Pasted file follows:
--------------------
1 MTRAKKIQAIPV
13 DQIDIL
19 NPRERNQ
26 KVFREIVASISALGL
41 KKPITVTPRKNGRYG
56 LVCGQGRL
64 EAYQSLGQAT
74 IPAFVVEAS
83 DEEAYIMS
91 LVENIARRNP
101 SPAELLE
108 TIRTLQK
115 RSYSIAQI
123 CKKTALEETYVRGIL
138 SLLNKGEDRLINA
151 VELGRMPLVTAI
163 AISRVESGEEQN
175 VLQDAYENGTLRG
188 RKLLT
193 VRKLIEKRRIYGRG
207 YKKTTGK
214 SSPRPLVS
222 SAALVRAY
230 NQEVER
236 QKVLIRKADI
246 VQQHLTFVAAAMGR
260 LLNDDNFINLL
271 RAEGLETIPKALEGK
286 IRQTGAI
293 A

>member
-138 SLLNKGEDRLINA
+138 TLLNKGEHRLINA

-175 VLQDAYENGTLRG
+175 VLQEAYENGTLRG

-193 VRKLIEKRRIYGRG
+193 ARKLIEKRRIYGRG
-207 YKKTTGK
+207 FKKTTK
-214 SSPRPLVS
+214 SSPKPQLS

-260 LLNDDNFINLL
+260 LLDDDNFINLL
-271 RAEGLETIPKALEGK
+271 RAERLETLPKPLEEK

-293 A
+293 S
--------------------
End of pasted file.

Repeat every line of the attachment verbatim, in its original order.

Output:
1 MTRAKKIQAIPV
13 DQIDIL
19 NPRERNQ
26 KVFREIVASISALGL
41 KKPITVTPRKNGRYG
56 LVCGQGRL
64 EAYQSLGQAT
74 IPAFVVEAS
83 DEEAYIMS
91 LVENIARRNP
101 SPAELLE
108 TIRTLQK
115 RSYSIAQI
123 CKKTALEETYVRGIL
138 SLLNKGEDRLINA
151 VELGRMPLVTAI
163 AISRVESGEEQN
175 VLQDAYENGTLRG
188 RKLLT
193 VRKLIEKRRIYGRG
207 YKKTTGK
214 SSPRPLVS
222 SAALVRAY
230 NQEVER
236 QKVLIRKADI
246 VQQHLTFVAAAMGR
260 LLNDDNFINLL
271 RAEGLETIPKALEGK
286 IRQTGAI
293 A

>member
-138 SLLNKGEDRLINA
+138 TLLNKGEHRLINA

-175 VLQDAYENGTLRG
+175 VLQEAYENGTLRG

-193 VRKLIEKRRIYGRG
+193 ARKLIEKRRIYGRG
-207 YKKTTGK
+207 FKKTTK
-214 SSPRPLVS
+214 SSPKPQLS

-260 LLNDDNFINLL
+260 LLDDDNFINLL
-271 RAEGLETIPKALEGK
+271 RAERLETLPKPLEEK

-293 A
+293 S